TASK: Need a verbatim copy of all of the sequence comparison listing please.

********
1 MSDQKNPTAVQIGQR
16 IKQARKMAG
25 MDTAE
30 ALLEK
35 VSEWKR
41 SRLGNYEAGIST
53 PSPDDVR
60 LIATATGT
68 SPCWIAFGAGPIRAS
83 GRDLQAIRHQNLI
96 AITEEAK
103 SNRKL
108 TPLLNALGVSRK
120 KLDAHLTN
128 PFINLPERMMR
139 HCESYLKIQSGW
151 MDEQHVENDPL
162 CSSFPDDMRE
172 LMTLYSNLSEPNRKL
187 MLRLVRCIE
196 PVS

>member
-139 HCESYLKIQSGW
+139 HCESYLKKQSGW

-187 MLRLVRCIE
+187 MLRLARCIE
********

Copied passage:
1 MSDQKNPTAVQIGQR
16 IKQARKMAG
25 MDTAE
30 ALLEK
35 VSEWKR
41 SRLGNYEAGIST
53 PSPDDVR
60 LIATATGT
68 SPCWIAFGAGPIRAS
83 GRDLQAIRHQNLI
96 AITEEAK
103 SNRKL
108 TPLLNALGVSRK
120 KLDAHLTN
128 PFINLPERMMR
139 HCESYLKIQSGW
151 MDEQHVENDPL
162 CSSFPDDMRE
172 LMTLYSNLSEPNRKL
187 MLRLVRCIE
196 PVS

>member
-139 HCESYLKIQSGW
+139 HCESYLKKQSGW

-187 MLRLVRCIE
+187 MLRLARCIE